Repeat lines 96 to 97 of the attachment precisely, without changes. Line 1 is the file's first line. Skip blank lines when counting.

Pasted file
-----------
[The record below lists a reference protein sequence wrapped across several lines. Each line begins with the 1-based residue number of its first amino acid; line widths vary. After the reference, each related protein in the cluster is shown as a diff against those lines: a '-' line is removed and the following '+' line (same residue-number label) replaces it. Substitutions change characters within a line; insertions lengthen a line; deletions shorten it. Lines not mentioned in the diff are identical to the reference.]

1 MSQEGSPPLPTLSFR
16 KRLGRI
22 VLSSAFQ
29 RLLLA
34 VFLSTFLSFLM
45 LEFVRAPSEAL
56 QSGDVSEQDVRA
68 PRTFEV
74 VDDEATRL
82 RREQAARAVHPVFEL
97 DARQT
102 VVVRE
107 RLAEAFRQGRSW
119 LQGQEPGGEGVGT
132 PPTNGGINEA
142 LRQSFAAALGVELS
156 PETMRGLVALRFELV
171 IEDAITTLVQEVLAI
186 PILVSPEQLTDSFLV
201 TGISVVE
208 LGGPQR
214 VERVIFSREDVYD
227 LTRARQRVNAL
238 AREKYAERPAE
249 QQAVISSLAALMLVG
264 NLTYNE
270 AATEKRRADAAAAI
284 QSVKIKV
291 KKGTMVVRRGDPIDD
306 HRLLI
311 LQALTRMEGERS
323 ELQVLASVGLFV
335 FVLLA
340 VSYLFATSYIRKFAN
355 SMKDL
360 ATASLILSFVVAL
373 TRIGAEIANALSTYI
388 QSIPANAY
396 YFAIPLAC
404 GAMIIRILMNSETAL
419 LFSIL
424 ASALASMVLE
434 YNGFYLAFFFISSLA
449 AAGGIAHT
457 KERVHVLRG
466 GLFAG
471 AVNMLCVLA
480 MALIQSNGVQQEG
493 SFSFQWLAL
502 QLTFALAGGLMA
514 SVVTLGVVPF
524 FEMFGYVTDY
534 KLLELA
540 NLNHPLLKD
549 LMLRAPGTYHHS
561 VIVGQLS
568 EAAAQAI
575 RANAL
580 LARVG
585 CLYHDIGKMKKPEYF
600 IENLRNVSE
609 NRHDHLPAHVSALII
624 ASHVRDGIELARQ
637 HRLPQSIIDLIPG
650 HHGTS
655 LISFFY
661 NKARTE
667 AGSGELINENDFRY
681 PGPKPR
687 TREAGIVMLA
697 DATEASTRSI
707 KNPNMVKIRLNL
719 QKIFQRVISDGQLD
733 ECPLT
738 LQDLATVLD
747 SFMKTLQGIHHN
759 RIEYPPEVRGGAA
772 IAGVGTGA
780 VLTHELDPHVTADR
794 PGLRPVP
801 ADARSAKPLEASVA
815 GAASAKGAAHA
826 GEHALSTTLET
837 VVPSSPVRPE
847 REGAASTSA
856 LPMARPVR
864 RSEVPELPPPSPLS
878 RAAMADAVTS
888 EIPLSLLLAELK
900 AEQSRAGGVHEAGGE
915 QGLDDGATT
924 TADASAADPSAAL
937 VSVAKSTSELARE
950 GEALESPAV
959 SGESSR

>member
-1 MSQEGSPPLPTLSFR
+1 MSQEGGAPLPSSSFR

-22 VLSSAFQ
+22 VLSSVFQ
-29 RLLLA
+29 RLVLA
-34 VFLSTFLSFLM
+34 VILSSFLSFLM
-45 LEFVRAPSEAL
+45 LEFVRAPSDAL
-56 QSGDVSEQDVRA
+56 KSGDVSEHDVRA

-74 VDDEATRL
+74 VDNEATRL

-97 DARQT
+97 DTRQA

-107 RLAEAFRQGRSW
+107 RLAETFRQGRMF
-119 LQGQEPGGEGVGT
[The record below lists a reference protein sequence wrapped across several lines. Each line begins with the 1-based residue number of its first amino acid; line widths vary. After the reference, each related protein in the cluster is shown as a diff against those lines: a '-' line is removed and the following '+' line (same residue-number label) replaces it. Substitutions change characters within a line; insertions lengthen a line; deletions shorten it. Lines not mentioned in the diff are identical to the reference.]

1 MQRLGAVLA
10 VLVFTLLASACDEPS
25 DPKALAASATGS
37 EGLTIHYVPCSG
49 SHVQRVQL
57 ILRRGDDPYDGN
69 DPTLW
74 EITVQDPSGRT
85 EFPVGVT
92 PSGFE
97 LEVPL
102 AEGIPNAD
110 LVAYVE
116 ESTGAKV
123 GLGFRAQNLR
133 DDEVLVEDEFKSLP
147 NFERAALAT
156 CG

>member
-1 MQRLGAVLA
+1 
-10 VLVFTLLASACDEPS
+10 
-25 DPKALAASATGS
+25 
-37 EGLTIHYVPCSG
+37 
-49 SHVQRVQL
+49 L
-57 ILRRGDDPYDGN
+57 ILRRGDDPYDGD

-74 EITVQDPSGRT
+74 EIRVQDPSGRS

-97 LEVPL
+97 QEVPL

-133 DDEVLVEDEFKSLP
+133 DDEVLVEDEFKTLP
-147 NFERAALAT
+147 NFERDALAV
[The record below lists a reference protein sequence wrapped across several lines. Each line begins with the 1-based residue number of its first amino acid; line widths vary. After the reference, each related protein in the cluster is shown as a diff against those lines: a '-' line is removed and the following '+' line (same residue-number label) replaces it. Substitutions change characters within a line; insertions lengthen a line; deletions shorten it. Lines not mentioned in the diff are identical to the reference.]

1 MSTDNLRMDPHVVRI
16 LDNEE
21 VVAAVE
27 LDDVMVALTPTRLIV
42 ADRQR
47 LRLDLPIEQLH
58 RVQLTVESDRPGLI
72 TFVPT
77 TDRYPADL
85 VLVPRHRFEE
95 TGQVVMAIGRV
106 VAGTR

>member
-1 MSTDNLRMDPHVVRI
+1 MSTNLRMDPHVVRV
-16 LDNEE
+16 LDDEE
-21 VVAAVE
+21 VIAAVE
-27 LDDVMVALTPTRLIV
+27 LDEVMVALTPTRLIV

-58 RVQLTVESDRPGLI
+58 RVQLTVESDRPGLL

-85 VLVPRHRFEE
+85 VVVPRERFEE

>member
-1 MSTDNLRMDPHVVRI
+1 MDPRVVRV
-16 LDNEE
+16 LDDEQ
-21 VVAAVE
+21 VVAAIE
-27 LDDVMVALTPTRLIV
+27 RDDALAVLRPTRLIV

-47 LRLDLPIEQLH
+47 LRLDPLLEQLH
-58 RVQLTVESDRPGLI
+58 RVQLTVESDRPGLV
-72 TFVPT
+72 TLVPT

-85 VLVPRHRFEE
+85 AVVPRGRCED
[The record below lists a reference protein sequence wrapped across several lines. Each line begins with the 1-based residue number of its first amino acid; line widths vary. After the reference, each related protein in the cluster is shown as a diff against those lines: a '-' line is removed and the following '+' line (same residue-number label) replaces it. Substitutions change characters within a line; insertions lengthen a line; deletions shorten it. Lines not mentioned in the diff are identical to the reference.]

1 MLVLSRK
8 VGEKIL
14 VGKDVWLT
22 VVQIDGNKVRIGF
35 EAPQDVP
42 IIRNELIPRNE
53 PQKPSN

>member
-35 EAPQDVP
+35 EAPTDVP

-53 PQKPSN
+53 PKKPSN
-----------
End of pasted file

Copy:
959 SGESSR

>member